One year ago, I read a JAMA commentary that was so good I had to stand up while I was reading it: Are Patients Knights, Knaves, or Pawns? I blogged about it here (touching off a heated discussion) and started an email correspondence with one of the authors, Sachin Jain.

The result of that correspondence, widened to include William Shrank and Riya Goyal, has just been published in the American Journal of Managed Care, an article entitled, “Bowling Alone, Healing Together: The Role of Social Capital in Delivery Reform.”

The full text of the article is available on the AJMC site, but here are a few excerpts:

…Physicians and the organizations in which they work may want to actively consider how they connect willing patients with one another—as supporters, teachers, and advocates for one another. Patient-centered medical homes may include patients and family members as integral members of care teams. The medical practice could become both a center for individualized care and a source for disease group management.

…Online communities focused on specific conditions have been shown to offer rich, supportive environments where patients and their caregivers share personal stories, provide emotional support, and offer advice about up-to-date clinical care. In new care delivery models that integrate online communications into their work flow, clinicians may engage patients with common conditions within their practice to help manage one another’s conditions. Moreover, they may use linkages to other practices and clinicians to seek help for patients with more rare conditions. In these ways, the clinical practice might expand its walls to be available to help patients find support at any time of the day.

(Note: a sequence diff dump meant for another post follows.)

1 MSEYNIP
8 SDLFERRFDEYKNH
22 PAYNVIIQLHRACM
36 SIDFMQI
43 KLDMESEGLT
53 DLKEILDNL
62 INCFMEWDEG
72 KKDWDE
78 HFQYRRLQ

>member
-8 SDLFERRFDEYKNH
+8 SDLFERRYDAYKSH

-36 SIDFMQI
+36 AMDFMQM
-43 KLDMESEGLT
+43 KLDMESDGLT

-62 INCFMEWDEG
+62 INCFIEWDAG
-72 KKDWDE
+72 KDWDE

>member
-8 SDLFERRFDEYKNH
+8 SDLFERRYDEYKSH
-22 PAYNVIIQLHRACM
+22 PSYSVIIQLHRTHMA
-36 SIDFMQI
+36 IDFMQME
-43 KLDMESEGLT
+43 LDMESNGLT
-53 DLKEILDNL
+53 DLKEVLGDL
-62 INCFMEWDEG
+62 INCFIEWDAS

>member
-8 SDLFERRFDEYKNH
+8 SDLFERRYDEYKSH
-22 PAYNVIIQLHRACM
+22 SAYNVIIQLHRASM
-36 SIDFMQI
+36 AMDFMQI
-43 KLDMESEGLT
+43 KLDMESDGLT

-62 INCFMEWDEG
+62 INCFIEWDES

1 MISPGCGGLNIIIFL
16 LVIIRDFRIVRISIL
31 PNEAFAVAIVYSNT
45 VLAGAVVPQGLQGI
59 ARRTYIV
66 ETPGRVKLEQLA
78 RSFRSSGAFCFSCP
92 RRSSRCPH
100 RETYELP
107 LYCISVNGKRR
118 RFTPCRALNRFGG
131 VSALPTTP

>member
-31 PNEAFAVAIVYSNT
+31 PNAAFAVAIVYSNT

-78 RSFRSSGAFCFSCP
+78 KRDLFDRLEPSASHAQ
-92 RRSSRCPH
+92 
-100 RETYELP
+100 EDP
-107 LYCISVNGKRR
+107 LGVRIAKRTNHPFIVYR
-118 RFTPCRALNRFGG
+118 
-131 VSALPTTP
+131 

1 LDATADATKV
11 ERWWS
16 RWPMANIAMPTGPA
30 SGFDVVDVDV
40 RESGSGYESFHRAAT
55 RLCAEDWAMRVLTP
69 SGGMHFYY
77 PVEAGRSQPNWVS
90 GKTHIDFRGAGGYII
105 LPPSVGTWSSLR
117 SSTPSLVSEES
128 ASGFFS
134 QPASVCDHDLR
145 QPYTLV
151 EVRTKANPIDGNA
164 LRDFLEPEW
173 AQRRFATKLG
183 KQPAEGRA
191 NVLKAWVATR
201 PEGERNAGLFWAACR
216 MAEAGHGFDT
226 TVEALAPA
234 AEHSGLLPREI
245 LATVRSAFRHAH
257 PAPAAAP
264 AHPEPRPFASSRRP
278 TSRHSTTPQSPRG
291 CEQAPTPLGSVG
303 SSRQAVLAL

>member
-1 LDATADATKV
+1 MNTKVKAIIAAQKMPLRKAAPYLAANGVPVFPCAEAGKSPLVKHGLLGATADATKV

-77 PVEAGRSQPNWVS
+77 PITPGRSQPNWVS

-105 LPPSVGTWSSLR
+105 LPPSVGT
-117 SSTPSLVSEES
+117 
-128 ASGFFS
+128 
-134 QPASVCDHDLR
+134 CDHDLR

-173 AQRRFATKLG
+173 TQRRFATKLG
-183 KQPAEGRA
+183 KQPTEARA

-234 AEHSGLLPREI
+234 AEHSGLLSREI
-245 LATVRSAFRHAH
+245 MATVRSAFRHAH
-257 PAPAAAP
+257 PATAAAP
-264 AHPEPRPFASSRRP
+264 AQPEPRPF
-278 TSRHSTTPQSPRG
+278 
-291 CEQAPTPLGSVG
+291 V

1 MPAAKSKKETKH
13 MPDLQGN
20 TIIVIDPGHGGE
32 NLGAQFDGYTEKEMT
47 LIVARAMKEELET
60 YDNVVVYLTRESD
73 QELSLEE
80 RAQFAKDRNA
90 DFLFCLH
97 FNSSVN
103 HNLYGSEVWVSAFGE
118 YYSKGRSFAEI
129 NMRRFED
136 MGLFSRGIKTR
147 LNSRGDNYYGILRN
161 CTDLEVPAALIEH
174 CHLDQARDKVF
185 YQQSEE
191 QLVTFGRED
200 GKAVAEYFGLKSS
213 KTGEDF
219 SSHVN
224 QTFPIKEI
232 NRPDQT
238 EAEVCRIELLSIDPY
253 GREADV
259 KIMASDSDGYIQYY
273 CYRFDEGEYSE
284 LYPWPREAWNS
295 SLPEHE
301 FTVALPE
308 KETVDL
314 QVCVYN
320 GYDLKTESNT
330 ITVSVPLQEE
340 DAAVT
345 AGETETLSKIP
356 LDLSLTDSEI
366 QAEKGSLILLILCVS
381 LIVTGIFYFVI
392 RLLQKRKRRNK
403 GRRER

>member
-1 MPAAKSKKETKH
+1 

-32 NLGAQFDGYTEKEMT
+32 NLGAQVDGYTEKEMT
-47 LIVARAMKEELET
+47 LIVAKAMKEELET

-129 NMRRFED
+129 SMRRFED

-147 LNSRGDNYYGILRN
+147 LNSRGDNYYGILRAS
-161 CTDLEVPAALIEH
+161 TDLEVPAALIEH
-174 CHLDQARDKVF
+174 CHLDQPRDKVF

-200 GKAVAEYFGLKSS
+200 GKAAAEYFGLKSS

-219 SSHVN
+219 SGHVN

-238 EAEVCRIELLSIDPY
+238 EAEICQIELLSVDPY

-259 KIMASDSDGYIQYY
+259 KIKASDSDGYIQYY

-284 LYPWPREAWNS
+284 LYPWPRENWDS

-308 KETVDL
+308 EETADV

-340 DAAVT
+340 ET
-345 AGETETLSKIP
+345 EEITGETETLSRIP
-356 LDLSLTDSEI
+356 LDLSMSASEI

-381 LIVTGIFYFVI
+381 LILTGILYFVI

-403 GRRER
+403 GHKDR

…As the burden of chronic disease grows and our resources to manage healthcare problems diminish, healthcare providers, health systems, and commercial and government payers would be wise to consider the role of creating greater social capital as a means of improving the quality and efficiency of healthcare. Perhaps a variety of metaphorical “patient bowling leagues” will have their place in the healthcare delivery system of the future.

One of my contributions to the article was the citation of some very promising quality improvement work among pediatric gastroenterologists. If you’re not yet familiar with it, please see: “ImproveCareNow: The development of a pediatric inflammatory bowel disease improvement network” (Crandall, et al. Inflammatory Bowel Diseases. Volume 17, Issue 1, pages 450–457, January 2011.) The really exciting piece for me is that ImproveCareNow is now adding online patient networks to their toolbox, as part of the Collaborative Chronic Care Network or C3N Project.

I also riffed off these themes at last year’s Medicine 2.0 conference. Here are a couple relevant excerpts from that speech — a short video clip and then some text:

Pew Internet’s research has found that Facebook seems to support intimacy and relationships among groups of people, rather than undermining those positive aspects of life. This is no surprise to many people, especially those under the age of 35, but it’s a big surprise to people who have not had the benefit of these kinds of experiences. I think that’s a significant barrier to adoption of social networks in health care, so let’s spend a moment understanding their point of view.

Robert Putnam’s 1995 book, “Bowling Alone,” struck fear into many people’s hearts because of his stark image of one man pursuing what used to be a social hobby – bowling – now pursuing it alone.

Putnam argued that American society was fragmenting – people had become less likely to join community groups and more likely to spend time alone, or with fewer people, and this was chipping away at our collective social capital.

This observation has permeated social theory discussions ever since. But that 1995 image of a solitary bowler needs an update. Now, in 2011, people are reconnecting with community groups, reconnecting with each other — online.

We are all connected. We are all building social capital. You just can’t see it if you’re not looking. And many people in our health care systems are not looking.

Here’s to inspiring a few people to start looking. That’s why I wanted to work on an academic journal publication and that’s why I will continue to blog, speak, and publish research — to shine a light on the social impact of the internet.